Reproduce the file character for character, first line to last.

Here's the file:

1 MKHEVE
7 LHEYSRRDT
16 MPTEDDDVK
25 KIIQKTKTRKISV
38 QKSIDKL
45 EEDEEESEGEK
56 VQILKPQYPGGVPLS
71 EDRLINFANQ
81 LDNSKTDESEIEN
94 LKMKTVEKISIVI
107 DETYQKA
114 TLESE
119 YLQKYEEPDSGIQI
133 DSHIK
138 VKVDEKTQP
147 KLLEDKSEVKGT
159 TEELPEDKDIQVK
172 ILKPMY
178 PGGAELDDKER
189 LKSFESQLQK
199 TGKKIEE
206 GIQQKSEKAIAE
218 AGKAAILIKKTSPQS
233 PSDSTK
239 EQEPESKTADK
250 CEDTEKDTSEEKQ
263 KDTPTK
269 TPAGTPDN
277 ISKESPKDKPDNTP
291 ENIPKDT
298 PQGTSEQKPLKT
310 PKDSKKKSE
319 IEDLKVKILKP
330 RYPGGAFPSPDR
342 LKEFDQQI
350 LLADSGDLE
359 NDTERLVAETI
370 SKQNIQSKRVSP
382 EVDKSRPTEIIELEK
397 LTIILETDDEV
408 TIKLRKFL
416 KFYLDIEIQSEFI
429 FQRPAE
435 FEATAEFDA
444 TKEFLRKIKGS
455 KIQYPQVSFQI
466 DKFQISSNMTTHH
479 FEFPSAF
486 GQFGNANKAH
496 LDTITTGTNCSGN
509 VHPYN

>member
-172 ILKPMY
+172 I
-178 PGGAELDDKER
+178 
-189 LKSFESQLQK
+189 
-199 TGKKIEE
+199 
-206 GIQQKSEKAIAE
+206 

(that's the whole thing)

1 MKHEVE
7 LHEYSRRDT
16 MPTEDDDVK
25 KIIQKTKTRKISV
38 QKSIDKL
45 EEDEEESEGEK
56 VQILKPQYPGGVPLS
71 EDRLINFANQ
81 LDNSKTDESEIEN
94 LKMKTVEKISIVI
107 DETYQKA
114 TLESE
119 YLQKYEEPDSGIQI
133 DSHIK
138 VKVDEKTQP
147 KLLEDKSEVKGT
159 TEELPEDKDIQVK
172 ILKPMY
178 PGGAELDDKER
189 LKSFESQLQK
199 TGKKIEE
206 GIQQKSEKAIAE
218 AGKAAILIKKTSPQS
233 PSDSTK
239 EQEPESKTADK
250 CEDTEKDTSEEKQ
263 KDTPTK
269 TPAGTPDN
277 ISKESPKDKPDNTP
291 ENIPKDT
298 PQGTSEQKPLKT
310 PKDSKKKSE
319 IEDLKVKILKP
330 RYPGGAFPSPDR
342 LKEFDQQI
350 LLADSGDLE
359 NDTERLVAETI
370 SKQNIQSKRVSP
382 EVDKSRPTEIIELEK
397 LTIILETDDEV
408 TIKLRKFL
416 KFYLDIEIQSEFI
429 FQRPAE
435 FEATAEFDA
444 TKEFLRKIKGS
455 KIQYPQVSFQI
466 DKFQISSNMTTHH
479 FEFPSAF
486 GQFGNANKAH
496 LDTITTGTNCSGN
509 VHPYN

>member
-172 ILKPMY
+172 I
-178 PGGAELDDKER
+178 
-189 LKSFESQLQK
+189 
-199 TGKKIEE
+199 
-206 GIQQKSEKAIAE
+206 